Wake Commissioners Want to Fund Emergency Ops Center in CIP

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Wake County Commissioners want to see a new emergency operations center funded in the county’s five-year capital improvement plan.

The county has $18 million in uncommitted funds in the 2015 – 2021 capital improvement plan and has proposed $100,000 in 2015 to study the new center, which still doesn’t have a clearly defined scope.

“There was a submission for the EOC and we determined that it needed a little bit more study,” said Interim Budget Director Michelle Venditto. “We’re not exactly sure what the scope and the cost estimate is.”

Venditto said the county could take a year to finalize the scope and the cost of the project as well as work with possible partners.

But, Commissioners want to see the funding allocated for the entire project.

Commissioner Joe Bryan said that he didn’t know how the plan could not include the center.

The county’s current emergency operations center is located in the old County Courthouse basement. It does not meet FEMA or ADA regulations. There are no bathrooms, running water, or areas for food storage and preparation.

“We know our current EOC is not satisfactory,” Bryan said. “If we’re looking to be able to respond and be resilient to any type of major event in Wake County, we need an updated EOC.”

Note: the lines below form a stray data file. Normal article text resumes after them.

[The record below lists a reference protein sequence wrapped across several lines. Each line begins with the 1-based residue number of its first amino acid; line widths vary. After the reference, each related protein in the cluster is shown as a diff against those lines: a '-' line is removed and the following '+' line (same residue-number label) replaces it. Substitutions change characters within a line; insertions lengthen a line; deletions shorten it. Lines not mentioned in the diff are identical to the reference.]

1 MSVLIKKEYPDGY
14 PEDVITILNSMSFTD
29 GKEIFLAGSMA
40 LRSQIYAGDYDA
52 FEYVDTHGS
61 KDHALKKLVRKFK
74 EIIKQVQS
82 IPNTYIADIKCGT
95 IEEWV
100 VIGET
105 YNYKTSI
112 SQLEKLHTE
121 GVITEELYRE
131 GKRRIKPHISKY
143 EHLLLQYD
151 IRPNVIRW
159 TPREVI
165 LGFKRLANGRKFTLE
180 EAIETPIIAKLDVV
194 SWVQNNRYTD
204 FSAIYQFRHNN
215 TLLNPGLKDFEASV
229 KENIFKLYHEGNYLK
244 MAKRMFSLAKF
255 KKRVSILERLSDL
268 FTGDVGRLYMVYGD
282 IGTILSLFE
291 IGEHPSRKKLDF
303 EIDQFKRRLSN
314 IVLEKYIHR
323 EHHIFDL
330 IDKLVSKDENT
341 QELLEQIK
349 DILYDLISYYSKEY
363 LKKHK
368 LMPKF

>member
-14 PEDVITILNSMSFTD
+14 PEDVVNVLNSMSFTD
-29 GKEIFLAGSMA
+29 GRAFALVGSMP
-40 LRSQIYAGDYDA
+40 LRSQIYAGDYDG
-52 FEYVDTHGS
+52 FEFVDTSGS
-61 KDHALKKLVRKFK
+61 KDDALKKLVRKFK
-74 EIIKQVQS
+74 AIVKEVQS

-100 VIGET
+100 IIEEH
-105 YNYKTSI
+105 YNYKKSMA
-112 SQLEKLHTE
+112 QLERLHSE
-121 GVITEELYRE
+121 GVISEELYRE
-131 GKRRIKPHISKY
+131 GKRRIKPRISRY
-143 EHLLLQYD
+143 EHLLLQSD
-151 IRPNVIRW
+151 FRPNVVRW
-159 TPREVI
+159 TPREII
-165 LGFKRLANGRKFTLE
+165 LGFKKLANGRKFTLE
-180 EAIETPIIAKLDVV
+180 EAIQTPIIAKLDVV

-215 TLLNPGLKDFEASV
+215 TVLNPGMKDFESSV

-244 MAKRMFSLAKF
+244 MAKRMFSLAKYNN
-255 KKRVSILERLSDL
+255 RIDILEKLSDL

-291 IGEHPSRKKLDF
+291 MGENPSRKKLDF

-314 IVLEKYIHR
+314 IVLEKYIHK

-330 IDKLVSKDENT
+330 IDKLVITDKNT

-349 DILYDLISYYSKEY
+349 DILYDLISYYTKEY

“I think we should move that into the list,” he added.

The county is expecting to pay about $12.1 million for a new center, but Deputy County Manager Joe Durham said staff is looking at partnership opportunities with other agencies like the Town of Cary and N.C. State. If any of those opportunities pan out, the projected cost would go down.

In a split vote, Commissioners previously declined a partnership with the City of Raleigh in its new emergency operations center because a portion of the building wasn’t underground. The city would have taken on the bulk of the cost, with Wake County paying only $4 million, plus annual operating expenses.

Commissioner Betty Lou Ward asked if there was still time to take the city up on its offer.

“Raleigh’s gone,” Durham said. “There’s no room in there for us.”

The city has already begun construction on the building, which does not include the space once allocated for the county.

Staff said they would explore the option of including the project in the city’s plan.

The five-year capital improvement plan outlines spending on capital projects over a five-year period. It doesn’t list projects that don’t have funding.

Other suggested projects are a new EMS station on District Drive in Raleigh, major building renovations throughout county-owned buildings and updating some of the information technology systems.

The proposed budget and capital improvement plan, will be presented at the Commissioners’ next meeting on Monday, May 19.

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